Now the real research begins. Gamma-ray bursts needed to have their energy levels measured and to do that accurately meant looking at previous studies which contained verified sources of distance, such as Type Ia supernovae. “We focused on those instances. We knew the distance to the galaxy and we also knew how much energy of the burst reached the Earth. This allowed us to calibrate the burst, that is to say, to calculate the total energy of the explosion,” explains Prof. Demianski. Then the next step was to find statistical dependencies between various properties of the radiation emitted during a gamma-ray burst and the total energy of the explosion. Such relations were discovered. “We cannot provide a physical explanation of why certain properties of gamma-ray bursts are correlated,” points out Prof. Demianski. “But we can say that if registered radiation has such and such properties, then the burst had such and such energy. This allows us to use bursts as standard candles, to measure distances.”

Dr. Ester Piedipalumbo and a team of researchers from the universities in Warsaw and Naples then took up the gauntlet. Despite this fascinating new concept, the reality is that distant gamma-ray bursts are unusual. Even with 95 candidates listed in the Amanti catalogue, there simply wasn’t enough information to pinpoint dark energy. “It is quite a disappointment. But what is important is the fact that we have in our hands a tool for verifying hypotheses about the structure of the Universe. All we need to do now is wait for the next cosmic fireworks,” concludes Prof. Demianski.

Let the games begin…

Original Story Source: University of Warsaw Press Release. For Further Reading: Cosmological models in scalar tensor theories of gravity and observations: a class of general solutions.

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8 Responses

  1. Anonymous says

    Thank you for the interesting and infomative article and congrats on all the awards!

    • Member
      Tammy Plotner says

      thanks, psych74. the bio is a new feature that i can’t take out…. cuz’ i’m not big on ringing my own bell. (i’m proud of my accomplishments, but i just like being tammy, too.) as you can tell, i’m prone to typos and am often dyslexic when i get excited about a subject! in other words, i’m just an ordinary, average gal. 😉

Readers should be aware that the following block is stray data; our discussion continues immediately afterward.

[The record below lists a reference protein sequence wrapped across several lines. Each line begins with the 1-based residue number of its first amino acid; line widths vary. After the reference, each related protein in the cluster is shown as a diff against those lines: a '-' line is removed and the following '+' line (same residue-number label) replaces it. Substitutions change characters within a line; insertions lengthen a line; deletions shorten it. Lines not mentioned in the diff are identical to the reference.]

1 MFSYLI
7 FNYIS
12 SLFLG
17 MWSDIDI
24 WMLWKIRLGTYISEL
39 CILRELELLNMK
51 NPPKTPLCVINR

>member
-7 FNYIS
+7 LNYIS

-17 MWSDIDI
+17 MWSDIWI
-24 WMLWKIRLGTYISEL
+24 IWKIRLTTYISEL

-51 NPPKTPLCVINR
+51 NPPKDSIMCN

• HeadAroundU says

        Oh look, mammy Tammy is an astronomical superstar. 😀

        Good article, it’s never enough about DE, but obviosly it’s a tough nut to crack.

  2. Member
    IVAN3MAN_AT_LARGE says

    Yo Tammy, at the first paragraph, in the fourth line, you’ve transposed the “i” and the “g” in enigma.

  3. Anonymous says

    Spacetime physics and gravitation are emergent. The conformal spacetime at the boundary of an anti-de Sitter spacetime of one dimension larger contains gauge fields which are equivalent to the AdS dynamics. Local gravity and a cosmological constant may exist on this boundary. The so called dark energy is due to the quantum vacuum state of those gauge fields and their fermionic sources. It could be the case that the vacuum does evolve |?> = e^?|0>, which would suggest some interesting STU physics about the cosmos at large.

    Great if GRBs can be calibrated well enough to become the next “standard candle.” Congrats on the achievements!

    LC

  4. JosephW says

    Very nice article. I enjoy reading things like this—and scanning the pictures from APOD. 🙂
    Where did the picture for this article come from?

    R,
    -Joe

  5. Torbjörn Larsson says

    – Dad, dad!? What is “a cosmic candle”?
    – Daughter, it’s a visible thing that we know the distance to.
    – Dad, dad!? But why is the candle blinking?

    No, really. An exciting tool despite its haphazard nature…

Comments are closed.